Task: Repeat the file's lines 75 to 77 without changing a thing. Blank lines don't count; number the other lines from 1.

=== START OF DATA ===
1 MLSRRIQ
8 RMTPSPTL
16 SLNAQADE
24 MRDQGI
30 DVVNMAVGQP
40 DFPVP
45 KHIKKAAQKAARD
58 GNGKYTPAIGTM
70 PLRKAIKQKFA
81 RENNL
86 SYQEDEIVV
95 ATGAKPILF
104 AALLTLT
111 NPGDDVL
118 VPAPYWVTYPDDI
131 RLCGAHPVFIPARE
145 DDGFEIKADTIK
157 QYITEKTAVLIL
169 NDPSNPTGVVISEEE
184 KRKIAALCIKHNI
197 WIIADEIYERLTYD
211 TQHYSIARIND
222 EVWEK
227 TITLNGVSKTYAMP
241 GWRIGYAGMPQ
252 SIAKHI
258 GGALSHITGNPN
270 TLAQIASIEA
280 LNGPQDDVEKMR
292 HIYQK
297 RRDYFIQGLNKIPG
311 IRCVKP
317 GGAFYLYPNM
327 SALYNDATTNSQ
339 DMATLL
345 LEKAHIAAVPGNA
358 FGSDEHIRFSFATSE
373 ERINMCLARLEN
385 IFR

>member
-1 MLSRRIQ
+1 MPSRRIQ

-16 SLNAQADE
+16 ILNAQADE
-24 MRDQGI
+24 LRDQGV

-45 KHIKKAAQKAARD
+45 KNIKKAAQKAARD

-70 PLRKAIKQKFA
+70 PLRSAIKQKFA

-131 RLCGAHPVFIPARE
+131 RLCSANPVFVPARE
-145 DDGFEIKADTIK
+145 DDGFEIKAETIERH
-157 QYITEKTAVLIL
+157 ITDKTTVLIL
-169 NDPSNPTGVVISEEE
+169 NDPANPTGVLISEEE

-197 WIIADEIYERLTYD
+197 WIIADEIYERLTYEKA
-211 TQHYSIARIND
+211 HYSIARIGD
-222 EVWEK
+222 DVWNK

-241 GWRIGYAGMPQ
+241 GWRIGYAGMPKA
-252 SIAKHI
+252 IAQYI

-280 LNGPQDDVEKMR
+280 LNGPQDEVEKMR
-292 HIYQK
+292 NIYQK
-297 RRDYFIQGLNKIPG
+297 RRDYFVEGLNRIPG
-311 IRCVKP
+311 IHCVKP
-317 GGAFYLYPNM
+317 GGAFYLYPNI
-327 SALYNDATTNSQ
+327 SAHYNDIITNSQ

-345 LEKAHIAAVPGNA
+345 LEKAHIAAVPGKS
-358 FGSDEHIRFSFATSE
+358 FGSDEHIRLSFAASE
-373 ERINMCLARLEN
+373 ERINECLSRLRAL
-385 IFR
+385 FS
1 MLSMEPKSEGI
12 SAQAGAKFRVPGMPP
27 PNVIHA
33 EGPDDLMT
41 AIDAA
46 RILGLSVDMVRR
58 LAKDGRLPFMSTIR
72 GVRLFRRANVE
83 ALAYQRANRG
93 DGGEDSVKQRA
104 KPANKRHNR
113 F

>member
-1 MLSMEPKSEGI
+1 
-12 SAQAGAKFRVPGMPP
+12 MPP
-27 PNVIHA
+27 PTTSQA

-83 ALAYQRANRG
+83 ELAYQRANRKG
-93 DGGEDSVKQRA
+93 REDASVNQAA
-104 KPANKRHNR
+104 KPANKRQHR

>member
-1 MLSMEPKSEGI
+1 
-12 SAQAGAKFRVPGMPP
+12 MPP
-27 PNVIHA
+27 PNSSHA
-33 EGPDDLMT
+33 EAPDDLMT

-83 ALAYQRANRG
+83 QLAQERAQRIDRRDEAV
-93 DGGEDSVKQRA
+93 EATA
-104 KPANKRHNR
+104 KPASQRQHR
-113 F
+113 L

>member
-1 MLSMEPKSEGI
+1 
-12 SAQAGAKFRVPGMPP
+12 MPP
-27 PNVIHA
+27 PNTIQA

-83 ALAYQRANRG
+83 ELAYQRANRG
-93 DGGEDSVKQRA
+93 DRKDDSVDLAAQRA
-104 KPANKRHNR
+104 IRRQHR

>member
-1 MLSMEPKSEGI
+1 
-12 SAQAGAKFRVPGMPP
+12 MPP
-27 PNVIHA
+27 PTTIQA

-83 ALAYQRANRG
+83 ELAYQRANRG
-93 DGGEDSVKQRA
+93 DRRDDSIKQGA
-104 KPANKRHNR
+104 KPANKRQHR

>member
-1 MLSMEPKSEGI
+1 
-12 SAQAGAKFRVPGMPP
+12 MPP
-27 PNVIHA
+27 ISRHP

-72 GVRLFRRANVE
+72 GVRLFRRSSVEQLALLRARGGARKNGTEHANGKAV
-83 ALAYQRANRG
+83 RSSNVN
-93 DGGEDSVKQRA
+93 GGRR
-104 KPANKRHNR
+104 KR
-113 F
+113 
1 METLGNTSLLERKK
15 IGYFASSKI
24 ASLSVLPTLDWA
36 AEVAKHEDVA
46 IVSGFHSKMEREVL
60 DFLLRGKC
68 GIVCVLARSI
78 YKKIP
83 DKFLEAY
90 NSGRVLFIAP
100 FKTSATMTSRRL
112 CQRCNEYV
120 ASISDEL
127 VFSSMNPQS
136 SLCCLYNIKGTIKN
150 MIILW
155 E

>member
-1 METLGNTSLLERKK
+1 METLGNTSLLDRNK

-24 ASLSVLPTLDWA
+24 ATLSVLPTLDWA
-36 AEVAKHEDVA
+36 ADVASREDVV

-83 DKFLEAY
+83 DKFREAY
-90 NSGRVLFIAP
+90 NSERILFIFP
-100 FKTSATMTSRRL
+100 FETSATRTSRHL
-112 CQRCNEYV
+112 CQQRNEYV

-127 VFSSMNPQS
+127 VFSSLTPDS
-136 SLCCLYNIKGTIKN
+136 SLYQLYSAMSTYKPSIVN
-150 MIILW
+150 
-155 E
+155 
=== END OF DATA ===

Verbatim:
-311 IRCVKP
+311 IHCVKP
-317 GGAFYLYPNM